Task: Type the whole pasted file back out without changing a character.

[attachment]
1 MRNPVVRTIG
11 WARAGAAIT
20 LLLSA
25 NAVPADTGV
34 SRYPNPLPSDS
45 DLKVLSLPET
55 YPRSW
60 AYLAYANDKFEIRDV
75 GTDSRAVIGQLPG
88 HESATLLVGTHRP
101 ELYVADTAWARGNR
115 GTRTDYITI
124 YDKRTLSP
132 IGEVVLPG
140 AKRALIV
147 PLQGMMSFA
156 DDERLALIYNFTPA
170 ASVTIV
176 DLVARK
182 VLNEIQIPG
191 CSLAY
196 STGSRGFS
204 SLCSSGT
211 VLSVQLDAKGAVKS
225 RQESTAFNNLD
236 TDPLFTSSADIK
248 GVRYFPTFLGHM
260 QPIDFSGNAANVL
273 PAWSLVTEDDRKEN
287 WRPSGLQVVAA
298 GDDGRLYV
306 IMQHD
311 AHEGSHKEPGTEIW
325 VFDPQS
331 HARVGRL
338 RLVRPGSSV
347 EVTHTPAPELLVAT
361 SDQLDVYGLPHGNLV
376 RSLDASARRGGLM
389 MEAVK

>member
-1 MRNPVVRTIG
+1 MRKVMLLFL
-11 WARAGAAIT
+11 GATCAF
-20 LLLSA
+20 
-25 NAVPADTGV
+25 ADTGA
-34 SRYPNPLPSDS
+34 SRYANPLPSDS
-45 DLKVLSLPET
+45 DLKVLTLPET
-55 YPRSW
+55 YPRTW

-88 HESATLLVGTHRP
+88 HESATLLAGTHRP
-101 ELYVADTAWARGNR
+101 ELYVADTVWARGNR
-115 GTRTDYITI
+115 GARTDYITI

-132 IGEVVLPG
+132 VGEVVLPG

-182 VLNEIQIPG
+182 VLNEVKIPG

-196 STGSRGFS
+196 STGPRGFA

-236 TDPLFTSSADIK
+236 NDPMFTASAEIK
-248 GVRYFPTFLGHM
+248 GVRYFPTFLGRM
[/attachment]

1 MRNPVVRTIG
11 WARAGAAIT
20 LLLSA
25 NAVPADTGV
34 SRYPNPLPSDS
45 DLKVLSLPET
55 YPRSW
60 AYLAYANDKFEIRDV
75 GTDSRAVIGQLPG
88 HESATLLVGTHRP
101 ELYVADTAWARGNR
115 GTRTDYITI
124 YDKRTLSP
132 IGEVVLPG
140 AKRALIV
147 PLQGMMSFA
156 DDERLALIYNFTPA
170 ASVTIV
176 DLVARK
182 VLNEIQIPG
191 CSLAY
196 STGSRGFS
204 SLCSSGT
211 VLSVQLDAKGAVKS
225 RQESTAFNNLD
236 TDPLFTSSADIK
248 GVRYFPTFLGHM
260 QPIDFSGNAANVL
273 PAWSLVTEDDRKEN
287 WRPSGLQVVAA
298 GDDGRLYV
306 IMQHD
311 AHEGSHKEPGTEIW
325 VFDPQS
331 HARVGRL
338 RLVRPGSSV
347 EVTHTPAPELLVAT
361 SDQLDVYGLPHGNLV
376 RSLDASARRGGLM
389 MEAVK

>member
-1 MRNPVVRTIG
+1 MRKVMLLFL
-11 WARAGAAIT
+11 GATCAF
-20 LLLSA
+20 
-25 NAVPADTGV
+25 ADTGA
-34 SRYPNPLPSDS
+34 SRYANPLPSDS
-45 DLKVLSLPET
+45 DLKVLTLPET
-55 YPRSW
+55 YPRTW

-88 HESATLLVGTHRP
+88 HESATLLAGTHRP
-101 ELYVADTAWARGNR
+101 ELYVADTVWARGNR
-115 GTRTDYITI
+115 GARTDYITI

-132 IGEVVLPG
+132 VGEVVLPG

-182 VLNEIQIPG
+182 VLNEVKIPG

-196 STGSRGFS
+196 STGPRGFA

-236 TDPLFTSSADIK
+236 NDPMFTASAEIK
-248 GVRYFPTFLGHM
+248 GVRYFPTFLGRM